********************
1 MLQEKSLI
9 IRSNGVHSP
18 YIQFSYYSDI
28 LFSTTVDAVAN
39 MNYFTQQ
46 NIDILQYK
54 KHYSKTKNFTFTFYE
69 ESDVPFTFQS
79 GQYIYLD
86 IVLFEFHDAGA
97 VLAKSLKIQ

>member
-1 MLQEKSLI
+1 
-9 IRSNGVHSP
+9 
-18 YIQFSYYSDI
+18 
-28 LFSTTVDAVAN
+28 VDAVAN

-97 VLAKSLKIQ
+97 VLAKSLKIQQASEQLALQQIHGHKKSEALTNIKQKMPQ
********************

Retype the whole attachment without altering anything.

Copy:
1 MLQEKSLI
9 IRSNGVHSP
18 YIQFSYYSDI
28 LFSTTVDAVAN
39 MNYFTQQ
46 NIDILQYK
54 KHYSKTKNFTFTFYE
69 ESDVPFTFQS
79 GQYIYLD
86 IVLFEFHDAGA
97 VLAKSLKIQ

>member
-1 MLQEKSLI
+1 
-9 IRSNGVHSP
+9 
-18 YIQFSYYSDI
+18 
-28 LFSTTVDAVAN
+28 VDAVAN

-97 VLAKSLKIQ
+97 VLAKSLKIQQASEQLALQQIHGHKKSEALTNIKQKMPQ